ON WRITING MY FIRST NOVEL AND THE LESSONS I LEARNED

Before we dive into the process of writing my first novel, I have to tell you a little bit about my beginnings as a writer. I don’t remember when exactly I began writing as a child, it must have been in my early teens. Back then it was mostly fanfiction and all of it was still in German (because my English was abysmal). So technically I already wrote several novels back then, but as I’ll outline below, writing a novel is about so much more than just putting pen to paper (or fingers to keyboard).

The beginning

In the summer of 2014, after many years of dreaming about writing a book, an idea came to me and I latched onto it. For months I plotted, researched, fantasized, and planned. I let the story play out in my head over and over. And it wasn’t until March the following year that I’d worked up enough courage to actually write the damn thing. Progress was slow in the beginning, because I was so focused on writing the perfect book. Once I had realized there was no such thing, I really got going. I wrote most of the first draft over the following summer.

I wrote something—now what?

And then I abandoned my project. Perhaps it was because I didn’t really know which step would come next. I’d finished stories before, but as a teenager I’d been happy just making up stuff. Now, as a somewhat grown-up, I wanted to take writing to the next level. So I was back to researching: how do I self-edit? How can feedback help me improve my story? What even makes a great story?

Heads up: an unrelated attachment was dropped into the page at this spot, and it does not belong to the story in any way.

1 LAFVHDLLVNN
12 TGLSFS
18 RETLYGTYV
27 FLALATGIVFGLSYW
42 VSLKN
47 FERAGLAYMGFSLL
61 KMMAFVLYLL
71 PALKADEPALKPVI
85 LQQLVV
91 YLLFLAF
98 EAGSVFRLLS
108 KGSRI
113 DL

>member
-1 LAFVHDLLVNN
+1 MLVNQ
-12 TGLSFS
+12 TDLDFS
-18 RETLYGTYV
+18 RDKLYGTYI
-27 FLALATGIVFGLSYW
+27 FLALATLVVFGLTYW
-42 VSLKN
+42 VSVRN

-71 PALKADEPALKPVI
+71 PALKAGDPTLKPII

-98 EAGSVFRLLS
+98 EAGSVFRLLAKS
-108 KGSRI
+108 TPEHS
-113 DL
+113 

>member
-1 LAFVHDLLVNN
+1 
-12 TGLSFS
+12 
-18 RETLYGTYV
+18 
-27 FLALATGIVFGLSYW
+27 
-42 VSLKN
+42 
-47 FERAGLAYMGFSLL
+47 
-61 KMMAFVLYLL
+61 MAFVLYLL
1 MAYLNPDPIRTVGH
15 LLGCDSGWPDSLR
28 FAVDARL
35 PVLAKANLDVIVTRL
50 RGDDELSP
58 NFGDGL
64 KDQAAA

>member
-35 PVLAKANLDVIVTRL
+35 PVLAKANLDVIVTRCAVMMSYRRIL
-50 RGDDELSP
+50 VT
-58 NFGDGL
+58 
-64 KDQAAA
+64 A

For most of 2016 and 2017 I taught myself the craft of writing. Though writing a good story is ultimately a question of talent, I believe, there are still a few techniques and “rules” that can help along the way. So I ploughed through several writing books and websites and even took a class on creative writing during my semester abroad. I gathered feedback from my wonderful writers group. I equipped myself with all kinds of tools so I could face the next step of my novel: the dreaded editing.

Taking chances

I spent the better half of 2018 ferociously editing my novel. In August, I handed it in to PitchWars and sent it off to agents. I was devastated when I didn’t get picked in PitchWars and the rejections apppeared in my inbox. In retrospect, I think I needed those rejections to realize that 1) my book wasn’t ready after all and 2) I’m drawn more toward self-publishing.